Groundbreaking NHS treatment will cure thousands of men's enlarged prostates — and it's safer than the op

The technique sees hundreds of tiny plastic beads injected into the groin to block the blood supply so the gland shrinks.

It could help the quarter of men over 50 who suffer from an enlarged prostate, which leads to ­bladder issues and repeat trips to the loo.

Every year, around 45,000 men need an operation to treat an enlarged prostate.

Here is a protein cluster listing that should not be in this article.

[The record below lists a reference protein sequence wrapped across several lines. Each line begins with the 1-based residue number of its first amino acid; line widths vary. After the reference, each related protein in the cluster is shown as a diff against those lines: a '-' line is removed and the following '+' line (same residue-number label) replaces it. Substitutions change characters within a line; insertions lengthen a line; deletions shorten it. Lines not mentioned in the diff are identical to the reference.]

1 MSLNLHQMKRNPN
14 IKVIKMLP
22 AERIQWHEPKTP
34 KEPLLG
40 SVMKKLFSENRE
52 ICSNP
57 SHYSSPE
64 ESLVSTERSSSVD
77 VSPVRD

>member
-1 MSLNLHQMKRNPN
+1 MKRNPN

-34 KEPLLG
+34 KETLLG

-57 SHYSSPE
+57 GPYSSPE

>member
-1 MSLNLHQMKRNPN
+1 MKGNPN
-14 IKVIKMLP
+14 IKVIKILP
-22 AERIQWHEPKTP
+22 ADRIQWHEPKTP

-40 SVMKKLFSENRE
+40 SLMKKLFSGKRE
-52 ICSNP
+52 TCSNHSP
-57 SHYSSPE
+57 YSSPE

As well as being painful and invasive, surgery can affect fertility and even cause impotence and incontinence.

The £2,500 procedure — prostate artery embolisation — is done under local anaesthetic and could also end the need for surgery that can affect fertility and cause impotence.

NHS watchdog NICE has now approved it for routine use.

Professor Kevin Harris, from the NHS drugs organisation, said: “It could make a real ­difference to the lives of men up and down the country.”

Half of blokes over 50 have an enlarged prostate but mild symptoms cen be controlled by drugs.

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